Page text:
Protein aggregates, which can result in cellular toxicity, are found in the brains of people afflicted with neurodegenerative diseases. One of the proteins found to aggregate is Tau, a protein that stabilizes microtubules in neuronal cells. Based on its amino acid sequence, Tau is likely to be N-terminally acetylated by the complex NatA, which is responsible for the acetylation of a majority of proteins with this post-translational modification. Mutations in the NatA complex result in a variety of pleiotropic detrimental phenotypes, showing that acetylation is a crucial modification for many proteins. Without the presence of NatA – and therefore without acetylation – Tau may be more prone to aggregation and toxicity. By expressing Tau in yeast strains with and without the presence of NatA, the possible effects of acetylation or lack thereof can be determined by examining protein expression and aggregation within the cells by SDS-PAGE and SDD-AGE. Initial results indicate that Tau aggregates within these yeast cells although the nature and effect of the aggregates is still being determined. This project has allowed for the creation of a system by which Tau aggregates can be examined in vivo.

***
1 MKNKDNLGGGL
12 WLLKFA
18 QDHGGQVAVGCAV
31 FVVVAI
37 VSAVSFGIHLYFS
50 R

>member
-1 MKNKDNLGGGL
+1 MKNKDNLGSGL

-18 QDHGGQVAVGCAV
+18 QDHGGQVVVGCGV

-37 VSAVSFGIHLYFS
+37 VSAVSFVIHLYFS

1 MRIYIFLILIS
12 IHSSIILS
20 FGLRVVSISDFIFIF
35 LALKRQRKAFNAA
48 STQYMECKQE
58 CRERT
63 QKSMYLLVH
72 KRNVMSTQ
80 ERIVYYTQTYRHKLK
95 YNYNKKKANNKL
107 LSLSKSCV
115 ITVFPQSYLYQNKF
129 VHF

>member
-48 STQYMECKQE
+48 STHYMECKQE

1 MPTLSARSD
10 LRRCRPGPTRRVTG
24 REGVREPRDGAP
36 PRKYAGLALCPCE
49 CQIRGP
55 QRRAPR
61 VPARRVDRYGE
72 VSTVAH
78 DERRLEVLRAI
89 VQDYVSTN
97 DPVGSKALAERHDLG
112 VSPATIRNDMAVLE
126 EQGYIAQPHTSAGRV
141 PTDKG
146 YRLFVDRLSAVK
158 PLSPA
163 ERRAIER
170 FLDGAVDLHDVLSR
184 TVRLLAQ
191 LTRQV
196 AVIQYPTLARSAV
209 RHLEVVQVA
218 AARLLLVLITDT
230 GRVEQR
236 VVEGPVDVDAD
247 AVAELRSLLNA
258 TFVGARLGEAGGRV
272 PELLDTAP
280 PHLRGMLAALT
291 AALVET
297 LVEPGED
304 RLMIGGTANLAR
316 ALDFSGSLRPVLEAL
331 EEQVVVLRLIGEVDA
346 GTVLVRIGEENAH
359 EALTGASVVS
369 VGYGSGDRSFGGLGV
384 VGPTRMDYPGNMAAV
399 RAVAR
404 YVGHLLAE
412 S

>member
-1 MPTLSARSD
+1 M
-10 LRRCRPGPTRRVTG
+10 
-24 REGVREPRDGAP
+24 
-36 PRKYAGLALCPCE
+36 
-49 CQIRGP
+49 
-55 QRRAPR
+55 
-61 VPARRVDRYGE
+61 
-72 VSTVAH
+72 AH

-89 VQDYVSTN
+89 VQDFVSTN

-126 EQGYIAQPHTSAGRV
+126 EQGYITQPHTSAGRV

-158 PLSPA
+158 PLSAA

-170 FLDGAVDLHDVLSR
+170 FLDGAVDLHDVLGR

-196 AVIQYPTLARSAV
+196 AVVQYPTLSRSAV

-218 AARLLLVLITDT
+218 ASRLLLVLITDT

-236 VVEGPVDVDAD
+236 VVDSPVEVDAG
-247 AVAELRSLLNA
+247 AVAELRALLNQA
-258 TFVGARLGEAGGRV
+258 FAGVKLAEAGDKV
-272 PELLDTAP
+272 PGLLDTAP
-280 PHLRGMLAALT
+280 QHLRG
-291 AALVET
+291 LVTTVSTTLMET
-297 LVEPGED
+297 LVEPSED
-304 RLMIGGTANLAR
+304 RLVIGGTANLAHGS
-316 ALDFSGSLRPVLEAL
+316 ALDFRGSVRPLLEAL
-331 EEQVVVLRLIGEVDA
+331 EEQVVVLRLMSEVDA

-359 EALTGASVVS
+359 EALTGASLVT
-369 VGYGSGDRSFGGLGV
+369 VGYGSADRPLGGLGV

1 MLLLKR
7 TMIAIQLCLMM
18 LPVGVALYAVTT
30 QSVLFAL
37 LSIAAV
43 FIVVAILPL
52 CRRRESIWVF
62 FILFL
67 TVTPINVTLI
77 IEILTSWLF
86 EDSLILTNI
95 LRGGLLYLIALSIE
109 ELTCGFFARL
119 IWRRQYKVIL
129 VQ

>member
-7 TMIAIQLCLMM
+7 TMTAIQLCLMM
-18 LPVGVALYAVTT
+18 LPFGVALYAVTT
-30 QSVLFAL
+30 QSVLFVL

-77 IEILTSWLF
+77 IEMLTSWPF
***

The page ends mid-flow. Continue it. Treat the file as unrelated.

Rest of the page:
Andrerson, Jessica, "Building an in vivo model of Tau aggregation in Saccharomyces cerevisae" (2019). Honors Projects Overview. 151.
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